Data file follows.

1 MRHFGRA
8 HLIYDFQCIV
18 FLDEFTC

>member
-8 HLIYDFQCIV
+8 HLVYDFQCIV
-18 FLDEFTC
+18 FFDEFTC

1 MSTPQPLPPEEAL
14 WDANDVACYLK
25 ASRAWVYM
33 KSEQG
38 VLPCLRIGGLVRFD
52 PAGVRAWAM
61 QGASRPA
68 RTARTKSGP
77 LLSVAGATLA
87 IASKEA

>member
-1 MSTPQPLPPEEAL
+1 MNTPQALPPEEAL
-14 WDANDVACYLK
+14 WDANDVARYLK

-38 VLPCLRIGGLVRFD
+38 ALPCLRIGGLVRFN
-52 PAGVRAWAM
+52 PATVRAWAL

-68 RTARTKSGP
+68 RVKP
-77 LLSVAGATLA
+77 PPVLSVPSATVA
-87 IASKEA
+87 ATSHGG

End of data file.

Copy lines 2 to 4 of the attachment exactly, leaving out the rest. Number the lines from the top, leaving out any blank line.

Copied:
8 HLIYDFQCIV
18 FLDEFTC

>member